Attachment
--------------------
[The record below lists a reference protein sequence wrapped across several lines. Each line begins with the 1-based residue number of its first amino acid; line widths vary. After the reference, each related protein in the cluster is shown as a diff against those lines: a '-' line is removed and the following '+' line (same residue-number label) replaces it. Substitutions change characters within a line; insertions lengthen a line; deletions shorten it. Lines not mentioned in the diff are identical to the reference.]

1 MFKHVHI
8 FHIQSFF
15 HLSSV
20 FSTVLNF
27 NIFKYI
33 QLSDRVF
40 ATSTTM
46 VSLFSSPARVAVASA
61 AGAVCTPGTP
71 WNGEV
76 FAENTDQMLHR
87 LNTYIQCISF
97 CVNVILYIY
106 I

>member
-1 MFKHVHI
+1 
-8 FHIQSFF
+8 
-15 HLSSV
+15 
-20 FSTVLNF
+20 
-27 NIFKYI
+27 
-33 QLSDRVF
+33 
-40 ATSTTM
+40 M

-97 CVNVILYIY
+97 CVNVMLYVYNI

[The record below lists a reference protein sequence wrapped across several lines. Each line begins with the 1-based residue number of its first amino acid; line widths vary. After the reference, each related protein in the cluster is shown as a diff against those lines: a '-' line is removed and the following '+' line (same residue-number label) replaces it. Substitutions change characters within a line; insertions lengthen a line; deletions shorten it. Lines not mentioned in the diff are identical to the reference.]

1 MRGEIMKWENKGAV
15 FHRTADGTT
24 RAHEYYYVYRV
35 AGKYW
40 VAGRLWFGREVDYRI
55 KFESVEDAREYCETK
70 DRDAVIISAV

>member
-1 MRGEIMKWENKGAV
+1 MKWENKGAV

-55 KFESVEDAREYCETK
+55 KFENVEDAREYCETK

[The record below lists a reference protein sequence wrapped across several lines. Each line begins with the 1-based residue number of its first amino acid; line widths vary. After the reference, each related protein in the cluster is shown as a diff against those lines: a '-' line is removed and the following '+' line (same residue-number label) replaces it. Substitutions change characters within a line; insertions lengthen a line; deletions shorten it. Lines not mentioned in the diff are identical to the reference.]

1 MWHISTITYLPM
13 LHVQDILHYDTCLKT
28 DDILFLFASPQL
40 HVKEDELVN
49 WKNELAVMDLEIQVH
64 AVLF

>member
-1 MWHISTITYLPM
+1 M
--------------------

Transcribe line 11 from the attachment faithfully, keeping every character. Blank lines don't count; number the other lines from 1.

71 WNGEV